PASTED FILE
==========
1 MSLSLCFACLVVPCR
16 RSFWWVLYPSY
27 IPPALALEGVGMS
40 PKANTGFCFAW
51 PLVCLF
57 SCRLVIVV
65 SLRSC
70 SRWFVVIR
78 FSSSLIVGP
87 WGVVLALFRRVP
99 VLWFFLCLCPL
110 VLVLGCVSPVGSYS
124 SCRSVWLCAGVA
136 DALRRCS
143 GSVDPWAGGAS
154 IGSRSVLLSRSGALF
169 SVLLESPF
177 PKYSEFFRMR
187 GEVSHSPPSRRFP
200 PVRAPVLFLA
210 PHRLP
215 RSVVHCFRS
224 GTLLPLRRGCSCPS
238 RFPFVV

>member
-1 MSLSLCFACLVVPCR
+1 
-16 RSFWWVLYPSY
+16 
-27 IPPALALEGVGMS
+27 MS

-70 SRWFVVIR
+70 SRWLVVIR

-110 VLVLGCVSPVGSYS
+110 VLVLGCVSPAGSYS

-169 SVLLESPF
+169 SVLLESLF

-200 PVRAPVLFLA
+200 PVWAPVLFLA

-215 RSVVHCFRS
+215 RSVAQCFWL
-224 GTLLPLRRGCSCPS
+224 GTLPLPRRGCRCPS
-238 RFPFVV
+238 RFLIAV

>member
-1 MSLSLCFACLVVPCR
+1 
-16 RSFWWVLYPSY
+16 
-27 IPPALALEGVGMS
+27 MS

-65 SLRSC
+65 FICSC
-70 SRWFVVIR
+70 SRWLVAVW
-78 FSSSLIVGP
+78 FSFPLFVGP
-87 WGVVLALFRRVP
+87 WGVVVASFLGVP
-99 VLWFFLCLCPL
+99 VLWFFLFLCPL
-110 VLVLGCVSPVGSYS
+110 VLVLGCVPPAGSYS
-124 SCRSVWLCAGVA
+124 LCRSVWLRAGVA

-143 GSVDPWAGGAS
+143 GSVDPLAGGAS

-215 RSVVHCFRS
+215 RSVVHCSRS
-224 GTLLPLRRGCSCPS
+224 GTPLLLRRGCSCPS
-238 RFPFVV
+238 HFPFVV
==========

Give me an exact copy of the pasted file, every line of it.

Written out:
1 MSLSLCFACLVVPCR
16 RSFWWVLYPSY
27 IPPALALEGVGMS
40 PKANTGFCFAW
51 PLVCLF
57 SCRLVIVV
65 SLRSC
70 SRWFVVIR
78 FSSSLIVGP
87 WGVVLALFRRVP
99 VLWFFLCLCPL
110 VLVLGCVSPVGSYS
124 SCRSVWLCAGVA
136 DALRRCS
143 GSVDPWAGGAS
154 IGSRSVLLSRSGALF
169 SVLLESPF
177 PKYSEFFRMR
187 GEVSHSPPSRRFP
200 PVRAPVLFLA
210 PHRLP
215 RSVVHCFRS
224 GTLLPLRRGCSCPS
238 RFPFVV

>member
-1 MSLSLCFACLVVPCR
+1 
-16 RSFWWVLYPSY
+16 
-27 IPPALALEGVGMS
+27 MS

-70 SRWFVVIR
+70 SRWLVVIR

-110 VLVLGCVSPVGSYS
+110 VLVLGCVSPAGSYS

-169 SVLLESPF
+169 SVLLESLF

-200 PVRAPVLFLA
+200 PVWAPVLFLA

-215 RSVVHCFRS
+215 RSVAQCFWL
-224 GTLLPLRRGCSCPS
+224 GTLPLPRRGCRCPS
-238 RFPFVV
+238 RFLIAV

>member
-1 MSLSLCFACLVVPCR
+1 
-16 RSFWWVLYPSY
+16 
-27 IPPALALEGVGMS
+27 MS

-65 SLRSC
+65 FICSC
-70 SRWFVVIR
+70 SRWLVAVW
-78 FSSSLIVGP
+78 FSFPLFVGP
-87 WGVVLALFRRVP
+87 WGVVVASFLGVP
-99 VLWFFLCLCPL
+99 VLWFFLFLCPL
-110 VLVLGCVSPVGSYS
+110 VLVLGCVPPAGSYS
-124 SCRSVWLCAGVA
+124 LCRSVWLRAGVA

-143 GSVDPWAGGAS
+143 GSVDPLAGGAS

-215 RSVVHCFRS
+215 RSVVHCSRS
-224 GTLLPLRRGCSCPS
+224 GTPLLLRRGCSCPS
-238 RFPFVV
+238 HFPFVV